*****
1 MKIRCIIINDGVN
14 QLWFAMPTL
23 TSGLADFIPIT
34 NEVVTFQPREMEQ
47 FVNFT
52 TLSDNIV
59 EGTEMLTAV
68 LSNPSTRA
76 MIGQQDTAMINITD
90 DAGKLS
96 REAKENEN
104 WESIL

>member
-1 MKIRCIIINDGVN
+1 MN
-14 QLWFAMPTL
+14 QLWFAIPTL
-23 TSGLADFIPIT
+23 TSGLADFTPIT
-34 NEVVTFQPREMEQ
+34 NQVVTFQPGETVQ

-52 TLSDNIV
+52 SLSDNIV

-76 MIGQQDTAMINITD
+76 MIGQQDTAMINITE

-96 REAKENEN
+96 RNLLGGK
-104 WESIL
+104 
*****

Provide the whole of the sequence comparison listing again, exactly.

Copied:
1 MKIRCIIINDGVN
14 QLWFAMPTL
23 TSGLADFIPIT
34 NEVVTFQPREMEQ
47 FVNFT
52 TLSDNIV
59 EGTEMLTAV
68 LSNPSTRA
76 MIGQQDTAMINITD
90 DAGKLS
96 REAKENEN
104 WESIL

>member
-1 MKIRCIIINDGVN
+1 MN
-14 QLWFAMPTL
+14 QLWFAIPTL
-23 TSGLADFIPIT
+23 TSGLADFTPIT
-34 NEVVTFQPREMEQ
+34 NQVVTFQPGETVQ

-52 TLSDNIV
+52 SLSDNIV

-76 MIGQQDTAMINITD
+76 MIGQQDTAMINITE

-96 REAKENEN
+96 RNLLGGK
-104 WESIL
+104 